Property investment tip 7: 10 tips for buying a property with your unmarried partner

So you and your partner have been dating for some time and now you want to take that giant leap. I am not talking about getting married or having babies … I am talking about buying your first property together. Should you? Or shouldn’t you?

To tell you the truth, there isn’t a right or wrong answer to this question. I can only share with you the lessons I’ve learnt from buying four properties with my partner, and you need to use your head (not just your heart) to decide what works best for you.

10 tips for buying a property with your unmarried partner

1. Spend time living together; the longer the better. You need to determine if you are both compatible in a confined environment, and understand how each person deals with conflict. I wouldn’t buy a property with a person who is vengeful, argumentative, irresponsible and bad with managing money.

2. Ensure you share the same core values with your partner; this is the key to a long lasting relationship. If your values and future paths are not shared, then owning a property is not going to hold you together.

3. Split your property deposit and repayments equally and list all bills in joint names. Now I know this is not always possible, especially if one partner has a higher salary or is the stay-at-home parent, etc. But, IF possible, I would ALWAYS suggest you follow this tip as it limits power imbalances and stops one partner from saying “this is my house because I paid more money for it!”

4. Agree on the same property investment strategy. Are you a person who likes to buy and sell properties, or do you prefer to buy and hold onto your properties? How will you both earn money to pay for the property? A winning investment strategy only works if both partners are on the same page. If you can’t agree on an joint investment strategy, then it may be best to buy your properties separately.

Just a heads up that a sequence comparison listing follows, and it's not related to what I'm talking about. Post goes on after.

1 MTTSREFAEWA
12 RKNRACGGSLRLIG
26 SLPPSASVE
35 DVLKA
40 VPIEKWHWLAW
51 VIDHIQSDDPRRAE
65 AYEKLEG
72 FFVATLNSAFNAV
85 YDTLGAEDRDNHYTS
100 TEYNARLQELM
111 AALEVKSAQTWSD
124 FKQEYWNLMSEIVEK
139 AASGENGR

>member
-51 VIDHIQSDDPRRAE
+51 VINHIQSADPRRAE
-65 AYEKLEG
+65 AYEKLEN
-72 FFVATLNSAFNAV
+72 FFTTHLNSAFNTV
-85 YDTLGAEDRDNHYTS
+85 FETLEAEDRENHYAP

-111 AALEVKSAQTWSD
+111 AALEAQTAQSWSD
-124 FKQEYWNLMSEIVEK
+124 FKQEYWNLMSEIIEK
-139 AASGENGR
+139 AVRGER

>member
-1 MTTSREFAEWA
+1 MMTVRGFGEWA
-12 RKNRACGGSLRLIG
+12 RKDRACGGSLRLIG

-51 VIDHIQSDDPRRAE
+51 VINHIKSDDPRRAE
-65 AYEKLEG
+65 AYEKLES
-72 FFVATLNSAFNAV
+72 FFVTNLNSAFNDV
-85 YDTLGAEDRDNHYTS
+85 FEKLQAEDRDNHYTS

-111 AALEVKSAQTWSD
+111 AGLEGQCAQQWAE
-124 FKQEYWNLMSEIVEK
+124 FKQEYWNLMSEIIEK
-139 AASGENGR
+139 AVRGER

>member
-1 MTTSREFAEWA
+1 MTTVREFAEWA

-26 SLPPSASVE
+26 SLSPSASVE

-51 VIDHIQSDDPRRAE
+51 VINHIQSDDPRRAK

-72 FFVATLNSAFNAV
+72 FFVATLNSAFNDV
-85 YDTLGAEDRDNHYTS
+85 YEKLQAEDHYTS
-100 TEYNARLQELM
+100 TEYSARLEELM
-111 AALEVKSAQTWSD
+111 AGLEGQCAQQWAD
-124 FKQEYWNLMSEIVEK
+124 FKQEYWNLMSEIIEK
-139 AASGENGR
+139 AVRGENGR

5. Will your property be a family home or will it be an investment property? It’s crucial you both agree on how the property will be used. Managing a home and an investment property requires a different level of mental and emotional tolerance.

6. Make sure all the home ownership documents are under both names. At the time of buying our third property, I was not listed as a joint legal owner because my visa was expiring. However, we consulted with our solicitor to ensure that my name would be added to all the documents once my UK residency got approved.

7. What if you or your tenant falls behind on the repayments? You both need to have an agreed plan on how to deal with cash flow problems. If you cannot cover the cost of one partner or your tenant failing to pay rent for at least three months, then you need to consider whether you are financially ready to be a property buyer or investor.

8. What happens if you break up? Discuss this before you buy a property and not after your break up. When tempers and emotions soar, rationality often flies out the window when fighting for the property ownership.

9. Now in point 3, I stated that your finances should be split equally, but you should also have your own money to spend on yourself. Life is no fun if all your salary goes into the mortgage repayment. Take time to enjoy your life; you deserve it.

10. Be confident with your choice and accept the risks. My partner and I have been together for 10 years. We started buying properties together four years into our relationship. I believe we will be together forever, but the future cannot be predicted. However, I am confident with the choices I have made and am willing to accept the risks associated with buying a property with my unmarried partner (Note: After buying four properties and 10 years together, we finally got married on June 2017).

Please note, though I own a few properties, I am not a legal, financial or professional property expert. I’ve written this post to share my personal experiences and would love to hear your opinions and views.

So, have you bought a property with your unmarried partner or a friend? If so, what advice can you share with us?

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